Large infarcts in the middle cerebral artery territory. Etiology and outcome patterns

Neurology. 1998 Feb;50(2):341-50. doi: 10.1212/wnl.50.2.341.


Large supratentorial infarctions play an important role in early mortality and severe disability from stroke. However, data concerning these types of infarction are scarce. Using data from the Lausanne Stroke Registry, we studied patients with a CT-proven infarction of the middle cerebral artery (MCA) territory that covered at least two of three MCA subterritories (deep, superficial anterior [superior] and posterior [inferior] territory). We compared these patients with patients presenting more limited infarction in the MCA territory. Our study group of large MCA (laMCA) infarction contained 208 patients, corresponding to 7.6% of all ischemic infarctions in the Lausanne Stroke Registry. Seventy-two patients had complete infarction in the whole MCA territory (coMCA). Internal carotid artery (ICA) occlusion (41%) and ICA dissection (12%) were more common than in limited superficial MCA (lsMCA) infarct and anterior circulation infarct (p < 0.001). Among the patients without ICA occlusion, atrial fibrillation (33%; p < 0.002) and cardiogenic embolism in general (54%; p < 0.001) were more frequent in laMCA than in lsMCA infarct. Severe neurologic deficit (hemiplegia and hemisensory loss in the face, arm and leg, hemianopia, global aphasia, reduced consciousness) was more common than in other types of infarct. A combination of these symptoms had a positive predictive value for laMCA infarction of 0.73 (sensitivity for left side laMCA infarcts, 0.56). Mortality (17%) and severe disability (50%) were higher with laMCA than for other infarcts (p < 0.001). Sixteen of the 35 deaths could be attributed to brain edema. Reduced consciousness, hemianopia, and coMCA infarction were independent predictors of death or severe disability; for death only, coma was an independent predictor. Patients who died because of brain edema were younger than patients whose death was due to other causes (mean age, 57 versus 73 years; p < 0.001); they also died sooner (mean time of death after stroke, 5 versus 37 days; p < 0.001). Furthermore, patients who developed coma on the day of admission were more likely to die because of brain death (p < 0.001). Large middle cerebral artery infarction is associated with cardiogenic embolism, ICA occlusion, and ICA dissection. It is a major predictor of death and severe disability, although a lower frequency of malignant brain infarction was found than previously reported.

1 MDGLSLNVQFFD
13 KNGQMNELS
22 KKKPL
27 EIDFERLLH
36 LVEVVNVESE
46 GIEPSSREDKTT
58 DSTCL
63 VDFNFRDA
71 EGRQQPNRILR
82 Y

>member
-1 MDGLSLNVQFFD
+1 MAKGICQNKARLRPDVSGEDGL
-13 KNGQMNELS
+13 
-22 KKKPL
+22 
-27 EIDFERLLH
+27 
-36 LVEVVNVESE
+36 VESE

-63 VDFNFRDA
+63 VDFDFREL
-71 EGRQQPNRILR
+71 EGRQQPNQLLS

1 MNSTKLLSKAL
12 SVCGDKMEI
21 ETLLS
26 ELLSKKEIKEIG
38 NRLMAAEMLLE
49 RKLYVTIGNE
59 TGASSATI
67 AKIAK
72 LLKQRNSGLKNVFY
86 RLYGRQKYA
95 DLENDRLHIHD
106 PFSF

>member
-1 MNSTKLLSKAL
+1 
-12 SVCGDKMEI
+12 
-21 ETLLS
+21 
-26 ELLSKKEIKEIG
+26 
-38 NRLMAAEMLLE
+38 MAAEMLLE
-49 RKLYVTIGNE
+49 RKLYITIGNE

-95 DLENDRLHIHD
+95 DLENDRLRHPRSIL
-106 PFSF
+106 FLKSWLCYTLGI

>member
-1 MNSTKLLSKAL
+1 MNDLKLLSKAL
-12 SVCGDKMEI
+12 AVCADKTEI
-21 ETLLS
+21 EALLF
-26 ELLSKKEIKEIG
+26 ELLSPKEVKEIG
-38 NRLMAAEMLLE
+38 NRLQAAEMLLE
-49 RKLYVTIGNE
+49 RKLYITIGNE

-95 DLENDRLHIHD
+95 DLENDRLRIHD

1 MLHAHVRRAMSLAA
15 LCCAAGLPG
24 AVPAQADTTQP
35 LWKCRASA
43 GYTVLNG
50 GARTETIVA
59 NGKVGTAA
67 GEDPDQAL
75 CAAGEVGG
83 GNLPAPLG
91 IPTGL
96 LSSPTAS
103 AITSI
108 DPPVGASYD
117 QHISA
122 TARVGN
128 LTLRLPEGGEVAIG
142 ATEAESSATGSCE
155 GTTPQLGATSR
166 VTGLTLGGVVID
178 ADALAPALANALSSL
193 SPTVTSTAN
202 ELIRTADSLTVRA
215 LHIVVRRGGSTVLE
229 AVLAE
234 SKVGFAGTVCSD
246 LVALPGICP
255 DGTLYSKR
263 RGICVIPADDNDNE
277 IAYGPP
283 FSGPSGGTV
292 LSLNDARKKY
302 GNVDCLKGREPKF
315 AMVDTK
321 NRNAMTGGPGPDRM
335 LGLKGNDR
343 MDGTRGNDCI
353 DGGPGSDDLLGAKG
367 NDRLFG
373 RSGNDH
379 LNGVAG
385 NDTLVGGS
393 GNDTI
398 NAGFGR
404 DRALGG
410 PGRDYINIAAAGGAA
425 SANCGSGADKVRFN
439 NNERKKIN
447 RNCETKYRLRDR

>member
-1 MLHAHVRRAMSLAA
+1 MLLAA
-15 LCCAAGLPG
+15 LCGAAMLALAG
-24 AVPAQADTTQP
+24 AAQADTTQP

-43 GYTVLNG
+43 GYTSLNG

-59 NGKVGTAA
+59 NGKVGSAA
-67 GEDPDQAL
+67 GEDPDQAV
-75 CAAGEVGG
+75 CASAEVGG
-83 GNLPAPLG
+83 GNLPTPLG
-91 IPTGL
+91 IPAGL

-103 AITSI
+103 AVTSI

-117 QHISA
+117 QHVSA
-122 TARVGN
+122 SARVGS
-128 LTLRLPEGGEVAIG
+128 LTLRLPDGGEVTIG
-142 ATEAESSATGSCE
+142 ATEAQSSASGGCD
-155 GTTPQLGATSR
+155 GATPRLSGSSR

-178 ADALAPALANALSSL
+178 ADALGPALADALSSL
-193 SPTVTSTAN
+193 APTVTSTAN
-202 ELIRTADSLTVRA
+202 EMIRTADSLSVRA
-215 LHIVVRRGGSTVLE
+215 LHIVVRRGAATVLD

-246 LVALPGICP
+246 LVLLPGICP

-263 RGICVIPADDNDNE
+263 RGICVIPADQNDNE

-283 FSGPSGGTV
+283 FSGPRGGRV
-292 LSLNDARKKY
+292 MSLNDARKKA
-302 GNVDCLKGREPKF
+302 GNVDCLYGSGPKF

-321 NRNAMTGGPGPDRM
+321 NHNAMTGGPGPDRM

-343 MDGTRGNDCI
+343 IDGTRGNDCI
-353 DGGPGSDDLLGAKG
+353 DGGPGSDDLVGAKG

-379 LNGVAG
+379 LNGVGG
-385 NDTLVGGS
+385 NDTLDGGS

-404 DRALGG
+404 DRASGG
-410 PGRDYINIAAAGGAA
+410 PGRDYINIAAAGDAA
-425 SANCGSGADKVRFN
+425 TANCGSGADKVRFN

Publication types

  • Comparative Study

MeSH terms

  • Adolescent
  • Adult
  • Aged
  • Aged, 80 and over
  • Cerebral Arteries*
  • Cerebral Infarction / etiology*
  • Cerebral Infarction / physiopathology
  • Cerebral Infarction / therapy*
  • Diabetic Angiopathies / complications
  • Electrocardiography
  • Female
  • Humans
  • Hypercholesterolemia / complications
  • Hypertension / complications
  • Intracranial Arteriosclerosis / complications
  • Male
  • Middle Aged
  • Myocardial Ischemia / complications
  • Retrospective Studies
  • Risk Factors
  • Smoking
  • Treatment Outcome